Was he crying because of the moment? It’s sad when anyone dies. Everyone else around him was crying. The emotion of the moment could have caused him to cry. But he didn’t cry when he raised that little girl back to life. He didn’t cry when he raised the widow’s son back to life. Why did he weep now?

Maybe he was crying because of the way Martha and Mary treated him. Did they greet him warmly when he arrived or did they get on his case? “If you had been here he wouldn’t have died.” In other words, “You didn’t do enough. Why don’t you do for us what you have done for others? How come you could make the blind man see but you weren’t here for us? How could you have abandoned us in our time of need?”

You didn’t do enough, Jesus. It seemed he never did enough. Show us a sign, do for us what we’ve heard you’ve done for others. What have you done for me lately?

Even his own death wouldn’t be enough.

Maybe he was weeping because he saw his own death foreshadowed in Lazarus. At this stage in his ministry, Jesus had tried everything. He had given the Jews a new vision of God, he had taught in their synagogues, healed in their streets. And still they did not believe. So he performed ever greater miracles in the face of their unbelief, in the hope that maybe this would be the sign to convince them. In John Jesus’ miracles start out small - changing water into wine - and gradually become more amazing – restoring sight to the blind and raising someone from the dead – until it becomes clear that even that would not be enough. Drastic measures would have to be taken. Perhaps if he were to die for them…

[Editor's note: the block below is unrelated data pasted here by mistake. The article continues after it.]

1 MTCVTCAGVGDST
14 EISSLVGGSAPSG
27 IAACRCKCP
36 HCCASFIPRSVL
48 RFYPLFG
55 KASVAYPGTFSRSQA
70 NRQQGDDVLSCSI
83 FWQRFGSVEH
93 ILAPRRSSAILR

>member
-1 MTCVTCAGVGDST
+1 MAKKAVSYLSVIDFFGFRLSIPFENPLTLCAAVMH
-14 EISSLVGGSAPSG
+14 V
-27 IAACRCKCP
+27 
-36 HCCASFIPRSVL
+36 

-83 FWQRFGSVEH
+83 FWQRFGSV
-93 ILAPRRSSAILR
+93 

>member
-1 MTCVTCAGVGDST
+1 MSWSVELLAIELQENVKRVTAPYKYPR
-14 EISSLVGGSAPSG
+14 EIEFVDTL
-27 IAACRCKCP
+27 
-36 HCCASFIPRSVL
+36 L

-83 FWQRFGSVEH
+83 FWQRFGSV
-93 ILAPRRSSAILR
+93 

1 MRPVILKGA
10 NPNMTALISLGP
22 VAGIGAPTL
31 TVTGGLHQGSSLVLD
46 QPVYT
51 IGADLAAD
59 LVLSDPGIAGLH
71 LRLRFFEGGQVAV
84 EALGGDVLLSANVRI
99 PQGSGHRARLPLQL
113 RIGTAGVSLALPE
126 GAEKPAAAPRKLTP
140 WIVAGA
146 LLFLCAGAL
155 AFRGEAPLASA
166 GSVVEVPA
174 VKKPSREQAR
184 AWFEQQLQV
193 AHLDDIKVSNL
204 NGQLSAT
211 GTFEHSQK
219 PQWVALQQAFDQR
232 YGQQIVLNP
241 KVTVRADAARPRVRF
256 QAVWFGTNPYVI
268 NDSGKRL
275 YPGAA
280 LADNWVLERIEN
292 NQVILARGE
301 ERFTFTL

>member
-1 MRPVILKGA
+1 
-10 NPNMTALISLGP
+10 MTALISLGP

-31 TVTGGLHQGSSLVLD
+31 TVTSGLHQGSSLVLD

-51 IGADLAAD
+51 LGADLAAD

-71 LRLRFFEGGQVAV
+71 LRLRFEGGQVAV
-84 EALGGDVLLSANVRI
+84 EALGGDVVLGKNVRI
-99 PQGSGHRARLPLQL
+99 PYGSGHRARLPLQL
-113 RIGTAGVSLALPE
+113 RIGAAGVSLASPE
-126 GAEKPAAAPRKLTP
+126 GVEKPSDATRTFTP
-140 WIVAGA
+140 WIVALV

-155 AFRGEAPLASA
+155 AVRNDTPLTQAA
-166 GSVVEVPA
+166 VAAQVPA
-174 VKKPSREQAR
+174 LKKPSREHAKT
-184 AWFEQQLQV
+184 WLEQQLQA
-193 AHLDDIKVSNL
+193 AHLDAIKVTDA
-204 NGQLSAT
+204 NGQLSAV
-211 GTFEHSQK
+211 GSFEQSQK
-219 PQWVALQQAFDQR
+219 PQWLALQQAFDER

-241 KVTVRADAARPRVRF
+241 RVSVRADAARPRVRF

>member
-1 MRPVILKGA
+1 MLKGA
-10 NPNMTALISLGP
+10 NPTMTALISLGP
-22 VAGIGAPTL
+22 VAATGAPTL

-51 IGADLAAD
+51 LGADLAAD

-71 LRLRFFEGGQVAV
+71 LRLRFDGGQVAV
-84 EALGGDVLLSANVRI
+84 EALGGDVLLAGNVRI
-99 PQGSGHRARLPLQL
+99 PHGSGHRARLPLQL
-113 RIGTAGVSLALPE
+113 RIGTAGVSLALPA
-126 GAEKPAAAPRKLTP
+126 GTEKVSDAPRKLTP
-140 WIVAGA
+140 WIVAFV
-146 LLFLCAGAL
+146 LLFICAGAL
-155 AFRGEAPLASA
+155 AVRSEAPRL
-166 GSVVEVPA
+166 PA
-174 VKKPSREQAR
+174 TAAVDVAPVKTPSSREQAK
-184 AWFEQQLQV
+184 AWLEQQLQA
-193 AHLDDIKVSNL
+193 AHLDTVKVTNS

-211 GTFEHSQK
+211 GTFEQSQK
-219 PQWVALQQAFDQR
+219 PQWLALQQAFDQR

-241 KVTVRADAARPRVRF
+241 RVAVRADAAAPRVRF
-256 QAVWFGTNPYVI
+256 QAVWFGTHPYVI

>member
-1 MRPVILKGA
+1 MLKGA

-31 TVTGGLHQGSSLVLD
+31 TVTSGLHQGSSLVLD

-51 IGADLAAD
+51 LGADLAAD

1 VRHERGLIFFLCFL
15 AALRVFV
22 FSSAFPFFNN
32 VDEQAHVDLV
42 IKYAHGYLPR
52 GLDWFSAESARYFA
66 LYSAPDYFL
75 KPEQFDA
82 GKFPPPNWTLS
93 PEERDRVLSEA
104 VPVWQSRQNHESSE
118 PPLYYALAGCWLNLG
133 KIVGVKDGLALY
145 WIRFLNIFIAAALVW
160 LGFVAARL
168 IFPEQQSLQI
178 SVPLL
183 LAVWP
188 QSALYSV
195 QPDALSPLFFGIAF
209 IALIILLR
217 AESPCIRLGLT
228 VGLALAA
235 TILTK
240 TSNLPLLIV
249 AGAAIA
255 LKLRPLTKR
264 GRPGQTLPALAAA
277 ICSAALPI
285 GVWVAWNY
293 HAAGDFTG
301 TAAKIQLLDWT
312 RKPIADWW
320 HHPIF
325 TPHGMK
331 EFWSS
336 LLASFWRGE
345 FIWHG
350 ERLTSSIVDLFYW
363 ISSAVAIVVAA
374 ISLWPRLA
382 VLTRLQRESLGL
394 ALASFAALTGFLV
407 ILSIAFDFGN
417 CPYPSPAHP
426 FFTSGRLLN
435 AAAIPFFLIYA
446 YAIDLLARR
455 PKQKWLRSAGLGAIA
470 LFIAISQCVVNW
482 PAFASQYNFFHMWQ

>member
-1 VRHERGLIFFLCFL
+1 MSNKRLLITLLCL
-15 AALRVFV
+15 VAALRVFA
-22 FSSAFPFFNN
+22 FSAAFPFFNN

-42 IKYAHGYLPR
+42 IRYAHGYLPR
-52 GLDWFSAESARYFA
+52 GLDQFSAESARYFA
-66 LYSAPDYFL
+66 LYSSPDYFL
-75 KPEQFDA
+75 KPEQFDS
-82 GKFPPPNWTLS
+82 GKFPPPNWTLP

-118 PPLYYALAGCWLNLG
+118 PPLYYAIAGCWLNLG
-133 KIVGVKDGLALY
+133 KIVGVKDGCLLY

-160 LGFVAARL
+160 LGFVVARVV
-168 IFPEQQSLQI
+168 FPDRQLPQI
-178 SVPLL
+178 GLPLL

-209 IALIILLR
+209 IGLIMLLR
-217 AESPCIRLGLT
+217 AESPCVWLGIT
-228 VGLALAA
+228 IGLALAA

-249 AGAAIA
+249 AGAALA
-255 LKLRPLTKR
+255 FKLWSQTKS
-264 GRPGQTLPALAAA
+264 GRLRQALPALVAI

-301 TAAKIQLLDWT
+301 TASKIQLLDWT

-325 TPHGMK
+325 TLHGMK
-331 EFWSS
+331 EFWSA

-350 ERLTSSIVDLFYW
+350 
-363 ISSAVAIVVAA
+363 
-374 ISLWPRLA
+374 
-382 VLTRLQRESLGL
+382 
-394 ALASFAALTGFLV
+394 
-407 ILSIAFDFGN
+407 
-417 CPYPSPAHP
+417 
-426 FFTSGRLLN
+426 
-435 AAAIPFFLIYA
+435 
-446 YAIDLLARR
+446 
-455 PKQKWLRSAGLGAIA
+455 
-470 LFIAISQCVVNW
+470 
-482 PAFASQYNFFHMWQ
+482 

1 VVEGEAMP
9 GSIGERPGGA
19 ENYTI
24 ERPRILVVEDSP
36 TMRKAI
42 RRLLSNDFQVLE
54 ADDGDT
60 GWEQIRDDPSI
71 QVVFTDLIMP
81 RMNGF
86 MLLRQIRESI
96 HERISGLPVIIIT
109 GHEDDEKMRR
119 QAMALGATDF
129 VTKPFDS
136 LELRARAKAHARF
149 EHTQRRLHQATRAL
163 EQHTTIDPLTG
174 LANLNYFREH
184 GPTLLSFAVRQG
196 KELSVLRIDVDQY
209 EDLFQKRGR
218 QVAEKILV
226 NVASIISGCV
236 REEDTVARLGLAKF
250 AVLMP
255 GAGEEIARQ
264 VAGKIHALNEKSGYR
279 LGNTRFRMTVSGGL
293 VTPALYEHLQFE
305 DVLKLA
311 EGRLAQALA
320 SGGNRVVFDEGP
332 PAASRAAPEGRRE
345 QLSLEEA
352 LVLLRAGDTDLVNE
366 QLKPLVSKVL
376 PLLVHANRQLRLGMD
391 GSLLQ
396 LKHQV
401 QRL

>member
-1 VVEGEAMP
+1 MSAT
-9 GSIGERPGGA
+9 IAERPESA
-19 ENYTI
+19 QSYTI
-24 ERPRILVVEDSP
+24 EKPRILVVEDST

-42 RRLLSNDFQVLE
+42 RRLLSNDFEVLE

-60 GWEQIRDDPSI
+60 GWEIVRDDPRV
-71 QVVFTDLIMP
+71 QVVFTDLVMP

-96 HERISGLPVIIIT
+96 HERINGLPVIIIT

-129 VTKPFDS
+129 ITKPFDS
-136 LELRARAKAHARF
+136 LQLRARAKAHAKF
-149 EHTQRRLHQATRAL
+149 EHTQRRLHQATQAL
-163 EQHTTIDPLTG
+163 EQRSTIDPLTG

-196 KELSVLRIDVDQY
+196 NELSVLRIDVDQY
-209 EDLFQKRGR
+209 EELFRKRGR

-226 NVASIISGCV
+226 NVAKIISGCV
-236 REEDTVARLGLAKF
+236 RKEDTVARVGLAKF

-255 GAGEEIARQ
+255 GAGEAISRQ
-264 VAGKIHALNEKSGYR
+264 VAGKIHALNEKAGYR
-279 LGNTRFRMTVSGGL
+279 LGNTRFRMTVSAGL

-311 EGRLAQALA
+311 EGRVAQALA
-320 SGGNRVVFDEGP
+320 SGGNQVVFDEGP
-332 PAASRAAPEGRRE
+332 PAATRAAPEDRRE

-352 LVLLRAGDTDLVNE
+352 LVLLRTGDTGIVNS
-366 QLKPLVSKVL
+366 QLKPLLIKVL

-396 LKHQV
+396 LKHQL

Was he crying because it might take something as drastic as his dying and rising to have some people begin to believe in him? Was it fair that an innocent man should suffer for the glory of God?

It’s amazing the lengths our God will go to try to convince us.

There’s a powerful scene in the movie, “The Passion of the Christ”. Right after Jesus dies on the cross, the camera moves high above Golgotha for a birds-eye view. A single drop of water forms and falls to earth, symbolizing God weeping over the death of his son. Why was God crying? After all, He allowed Jesus to die on the cross. He could have prevented it. Jesus asked him to and he refused. He knew what was going to happen. He knew how painful Jesus’ passion was going to be. But he allowed it to happen. He allowed sin to win. He allowed Satan to prevail...for a little while.

Maybe God cries because no matter what He does, we just don’t get it. Maybe God cries because it takes such extreme measures for us to even begin to believe in Him.